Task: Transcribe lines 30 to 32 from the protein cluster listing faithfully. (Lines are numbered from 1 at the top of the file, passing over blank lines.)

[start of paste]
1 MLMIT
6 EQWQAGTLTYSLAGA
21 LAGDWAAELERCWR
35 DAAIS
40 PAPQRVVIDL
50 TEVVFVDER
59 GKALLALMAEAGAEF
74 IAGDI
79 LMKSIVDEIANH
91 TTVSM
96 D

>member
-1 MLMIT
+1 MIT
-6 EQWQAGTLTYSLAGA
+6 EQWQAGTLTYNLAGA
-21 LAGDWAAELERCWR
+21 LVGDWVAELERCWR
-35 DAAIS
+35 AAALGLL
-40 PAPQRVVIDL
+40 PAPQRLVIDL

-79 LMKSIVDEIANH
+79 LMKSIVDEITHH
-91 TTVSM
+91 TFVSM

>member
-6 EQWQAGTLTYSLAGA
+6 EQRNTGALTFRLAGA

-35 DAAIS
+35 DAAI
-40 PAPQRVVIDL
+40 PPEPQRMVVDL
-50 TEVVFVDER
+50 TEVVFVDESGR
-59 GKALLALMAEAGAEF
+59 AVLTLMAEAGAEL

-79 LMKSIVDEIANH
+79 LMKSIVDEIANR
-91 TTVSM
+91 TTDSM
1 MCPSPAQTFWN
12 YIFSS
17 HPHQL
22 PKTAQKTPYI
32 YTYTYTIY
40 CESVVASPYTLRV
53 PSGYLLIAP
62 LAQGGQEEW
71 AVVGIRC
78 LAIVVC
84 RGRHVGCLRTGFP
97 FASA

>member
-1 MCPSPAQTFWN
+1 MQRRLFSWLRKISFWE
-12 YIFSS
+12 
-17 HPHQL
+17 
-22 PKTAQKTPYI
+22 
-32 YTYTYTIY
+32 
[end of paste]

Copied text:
-35 DAAIS
+35 DAAI
-40 PAPQRVVIDL